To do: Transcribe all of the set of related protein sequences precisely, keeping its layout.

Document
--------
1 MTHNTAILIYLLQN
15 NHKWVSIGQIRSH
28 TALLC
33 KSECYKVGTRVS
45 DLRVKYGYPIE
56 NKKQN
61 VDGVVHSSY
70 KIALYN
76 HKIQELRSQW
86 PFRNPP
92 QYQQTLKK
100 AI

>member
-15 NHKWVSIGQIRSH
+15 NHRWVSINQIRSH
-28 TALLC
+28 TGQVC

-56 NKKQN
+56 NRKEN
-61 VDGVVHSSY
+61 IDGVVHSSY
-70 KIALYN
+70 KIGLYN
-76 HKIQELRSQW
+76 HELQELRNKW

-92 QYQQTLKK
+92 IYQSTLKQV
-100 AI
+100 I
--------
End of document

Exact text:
1 MTHNTAILIYLLQN
15 NHKWVSIGQIRSH
28 TALLC
33 KSECYKVGTRVS
45 DLRVKYGYPIE
56 NKKQN
61 VDGVVHSSY
70 KIALYN
76 HKIQELRSQW
86 PFRNPP
92 QYQQTLKK
100 AI

>member
-15 NHKWVSIGQIRSH
+15 NHRWVSINQIRSH
-28 TALLC
+28 TGQVC

-56 NKKQN
+56 NRKEN
-61 VDGVVHSSY
+61 IDGVVHSSY
-70 KIALYN
+70 KIGLYN
-76 HKIQELRSQW
+76 HELQELRNKW

-92 QYQQTLKK
+92 IYQSTLKQV
-100 AI
+100 I